Gold accumulation plans used as trading vehicles
Products such as Gold Accumulation Plans (GAP) have also witnessed robust activity, providing an efficient and flexible channel for investors to get exposure to gold.
The first GAP in China was launched by the World Gold Council and ICBC in 2010. Since then a range of similar products have been created, including automatic monthly gold investment plans. These products provide investors with direct exposure to the gold price backed by physical gold. Although many other banks have launched similar products, ICBC remains the market leader.
Annual GAP trading volume12 exceeded 500t in both 2014 and 2015, as investors used the product to gain short- and medium-term, speculative exposure to gold. This trading mentality contrasts with retail bar and coin investors who typically invest for a longer period.
While GAPs have high trading volume, their impact on Chinese gold demand is modest. Net inflows into GAPs, including automatic monthly gold investment plans, was around 25t to 30t in 2014 and 2015. 2013 was an exception, with investments in GAPs nearing 100t according to data from the PBoC.
Gold leasing: a new market
Over recent years we have observed a rising number of commercial banks participating in the gold leasing market. Gold leasing has allowed companies, such as jewellery manufacturers, to reduce production costs, hedge against price fluctuations, and raise finance.
There are two gold leasing data sources available: i) the Shanghai Gold Exchange (SGE), and ii) the PBoC, which helpfully provides additional granularity by distinguishing between leasing between banks (interbank leasing) and leasing to corporate clients.
In 2015, SGE reported a 62% increase in gold leasing to 3,136t,13 while the PBoC reported that leasing by commercial banks stood at 2,432t, up 32% from 2014. The PBoC further said leasing to corporate clients stood at 1,583t (+16%) and interbank leasing rose by 79% to 849t.
SGE’s leasing estimate is usually larger than the PBoC’s as it has a larger sample size. The PBoC’s data just captures leasing by commercial banks’ headquarters, while the SGE’s also includes leasing by bank branches.
It’s estimated that around 10% of the leased gold leaves the SGE’s vaults. The majority is for financing purposes and is sold at the SGE for cash settlement.
Ambitious overseas activity
As well as developing their domestic market, China’s banks have been active on the international stage.
After topping the notional 10,000t mark in 2014, overseas gold derivatives’ trading volume by China’s commercial banks continued to increase. According to PBoC data, China’s commercial banks traded 13,930t (+34% YoY) of gold on overseas exchanges and OTC markets in 2015.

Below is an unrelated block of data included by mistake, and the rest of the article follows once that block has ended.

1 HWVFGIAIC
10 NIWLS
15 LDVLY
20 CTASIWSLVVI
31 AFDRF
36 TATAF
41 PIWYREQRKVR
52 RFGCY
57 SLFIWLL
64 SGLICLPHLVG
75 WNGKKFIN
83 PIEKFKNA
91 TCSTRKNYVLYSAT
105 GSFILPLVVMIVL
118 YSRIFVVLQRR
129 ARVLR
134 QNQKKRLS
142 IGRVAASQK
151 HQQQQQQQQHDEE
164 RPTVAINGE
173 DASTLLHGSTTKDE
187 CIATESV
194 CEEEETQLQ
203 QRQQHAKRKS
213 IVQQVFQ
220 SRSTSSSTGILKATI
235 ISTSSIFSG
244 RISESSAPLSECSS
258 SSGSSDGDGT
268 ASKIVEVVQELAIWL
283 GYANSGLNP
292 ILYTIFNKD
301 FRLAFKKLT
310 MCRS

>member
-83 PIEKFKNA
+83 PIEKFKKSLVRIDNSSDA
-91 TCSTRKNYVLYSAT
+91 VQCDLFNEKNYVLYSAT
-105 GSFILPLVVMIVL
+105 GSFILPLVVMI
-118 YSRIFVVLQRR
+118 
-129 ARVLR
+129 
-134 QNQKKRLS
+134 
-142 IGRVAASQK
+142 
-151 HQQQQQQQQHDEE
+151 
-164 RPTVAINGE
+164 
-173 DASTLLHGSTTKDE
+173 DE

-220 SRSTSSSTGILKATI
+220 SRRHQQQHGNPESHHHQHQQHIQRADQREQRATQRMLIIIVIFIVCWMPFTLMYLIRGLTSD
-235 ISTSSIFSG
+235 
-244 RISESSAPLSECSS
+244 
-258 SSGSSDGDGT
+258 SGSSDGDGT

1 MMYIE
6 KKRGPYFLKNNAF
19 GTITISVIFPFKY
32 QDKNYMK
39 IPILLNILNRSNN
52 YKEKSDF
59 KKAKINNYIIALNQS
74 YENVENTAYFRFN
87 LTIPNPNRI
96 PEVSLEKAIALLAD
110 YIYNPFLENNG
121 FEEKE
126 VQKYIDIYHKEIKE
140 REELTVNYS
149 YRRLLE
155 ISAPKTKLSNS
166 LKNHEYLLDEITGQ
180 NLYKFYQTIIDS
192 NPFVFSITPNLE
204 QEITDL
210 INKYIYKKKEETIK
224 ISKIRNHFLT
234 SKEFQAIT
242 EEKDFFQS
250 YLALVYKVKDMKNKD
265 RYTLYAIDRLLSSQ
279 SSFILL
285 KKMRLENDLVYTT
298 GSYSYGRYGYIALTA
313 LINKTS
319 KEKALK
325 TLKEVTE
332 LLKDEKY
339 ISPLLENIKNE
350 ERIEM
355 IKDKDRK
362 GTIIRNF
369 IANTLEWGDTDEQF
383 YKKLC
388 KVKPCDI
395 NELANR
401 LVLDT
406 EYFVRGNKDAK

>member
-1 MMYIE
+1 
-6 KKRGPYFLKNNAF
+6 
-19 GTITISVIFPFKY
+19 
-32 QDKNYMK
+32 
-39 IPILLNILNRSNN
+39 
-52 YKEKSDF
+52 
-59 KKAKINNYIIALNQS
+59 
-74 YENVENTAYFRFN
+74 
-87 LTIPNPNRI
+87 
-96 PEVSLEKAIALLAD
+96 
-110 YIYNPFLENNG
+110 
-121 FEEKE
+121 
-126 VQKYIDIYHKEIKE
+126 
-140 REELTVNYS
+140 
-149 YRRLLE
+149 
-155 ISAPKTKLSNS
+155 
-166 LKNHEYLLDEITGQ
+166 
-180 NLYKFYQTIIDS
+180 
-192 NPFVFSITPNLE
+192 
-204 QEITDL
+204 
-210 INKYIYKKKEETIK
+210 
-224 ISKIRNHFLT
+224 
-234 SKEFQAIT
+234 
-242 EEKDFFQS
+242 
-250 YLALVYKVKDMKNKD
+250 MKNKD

Some of the large banks’ direct participation as LBMA market-makers has further enhanced China’s role in the global gold market.14 And ICBC Standard Bank’s recent purchase of a precious metals vault in London is illustrative of China’s banks’ growing presence in the world’s largest over-the-counter gold market.
Commercial banks’ gold holdings have increased
To support these gold related businesses, commercial banks have increased their gold holdings.
Hard data on banks’ tonnage holdings are hard to come by. But we have looked at a large sample of banks’ annual reports which include the RMB value of their precious metals holdings. This sheds light on the growth of their gold businesses.
Assuming 100% of the precious metals assets held by commercial banks were gold, total holdings by the 15 commercial banks we track increased by 38% in 2015 to approximately 2,700t.15 Holdings by the “Big Four” banks16 (ICBC, ABC, BOC and CCB) were close to 1,900t (+27%).
A large portion of this growth is a result of the growth in the gold leasing market. And in recent years, smaller banks have been most active in this market. Holdings by the smaller 11 banks increased by 74% to around 800t in 2015.17 Shanghai Pudong Development Bank, for example, attributed its 145% increase in its annual precious metal assets to the increase in leasing physical gold. In addition, a couple of banks were granted gold import licenses in 2015 and have pledged to further promote gold leasing and precious metals proprietary trading.
It is that clear commercial banks play a key role in China’s gold market, and have developed exciting gold business both within China and, more recently, overseas. Given the radical pace of change within the industry, any observer of China’s gold market should also follow developments in China’s commercial banks’ businesses.